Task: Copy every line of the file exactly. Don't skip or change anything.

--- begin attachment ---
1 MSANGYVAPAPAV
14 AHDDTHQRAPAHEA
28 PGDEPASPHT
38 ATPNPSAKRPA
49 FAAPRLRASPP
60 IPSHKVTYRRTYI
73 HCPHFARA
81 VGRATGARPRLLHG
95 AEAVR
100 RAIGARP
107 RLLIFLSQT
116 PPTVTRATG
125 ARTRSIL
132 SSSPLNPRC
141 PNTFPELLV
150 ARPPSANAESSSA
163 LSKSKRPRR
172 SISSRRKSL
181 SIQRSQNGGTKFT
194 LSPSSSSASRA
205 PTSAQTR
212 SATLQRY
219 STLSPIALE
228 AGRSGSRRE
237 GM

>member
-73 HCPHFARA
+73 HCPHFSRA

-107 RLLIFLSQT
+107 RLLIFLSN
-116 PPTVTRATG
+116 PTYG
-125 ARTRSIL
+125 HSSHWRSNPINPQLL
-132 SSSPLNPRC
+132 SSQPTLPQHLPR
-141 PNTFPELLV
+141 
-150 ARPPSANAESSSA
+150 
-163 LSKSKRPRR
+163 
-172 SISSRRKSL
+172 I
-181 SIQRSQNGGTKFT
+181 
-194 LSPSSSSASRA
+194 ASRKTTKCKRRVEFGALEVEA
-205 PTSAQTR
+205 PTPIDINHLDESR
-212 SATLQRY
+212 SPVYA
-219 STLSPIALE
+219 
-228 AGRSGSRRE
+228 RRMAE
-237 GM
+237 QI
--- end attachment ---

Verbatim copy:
1 MSANGYVAPAPAV
14 AHDDTHQRAPAHEA
28 PGDEPASPHT
38 ATPNPSAKRPA
49 FAAPRLRASPP
60 IPSHKVTYRRTYI
73 HCPHFARA
81 VGRATGARPRLLHG
95 AEAVR
100 RAIGARP
107 RLLIFLSQT
116 PPTVTRATG
125 ARTRSIL
132 SSSPLNPRC
141 PNTFPELLV
150 ARPPSANAESSSA
163 LSKSKRPRR
172 SISSRRKSL
181 SIQRSQNGGTKFT
194 LSPSSSSASRA
205 PTSAQTR
212 SATLQRY
219 STLSPIALE
228 AGRSGSRRE
237 GM

>member
-73 HCPHFARA
+73 HCPHFSRA

-107 RLLIFLSQT
+107 RLLIFLSN
-116 PPTVTRATG
+116 PTYG
-125 ARTRSIL
+125 HSSHWRSNPINPQLL
-132 SSSPLNPRC
+132 SSQPTLPQHLPR
-141 PNTFPELLV
+141 
-150 ARPPSANAESSSA
+150 
-163 LSKSKRPRR
+163 
-172 SISSRRKSL
+172 I
-181 SIQRSQNGGTKFT
+181 
-194 LSPSSSSASRA
+194 ASRKTTKCKRRVEFGALEVEA
-205 PTSAQTR
+205 PTPIDINHLDESR
-212 SATLQRY
+212 SPVYA
-219 STLSPIALE
+219 
-228 AGRSGSRRE
+228 RRMAE
-237 GM
+237 QI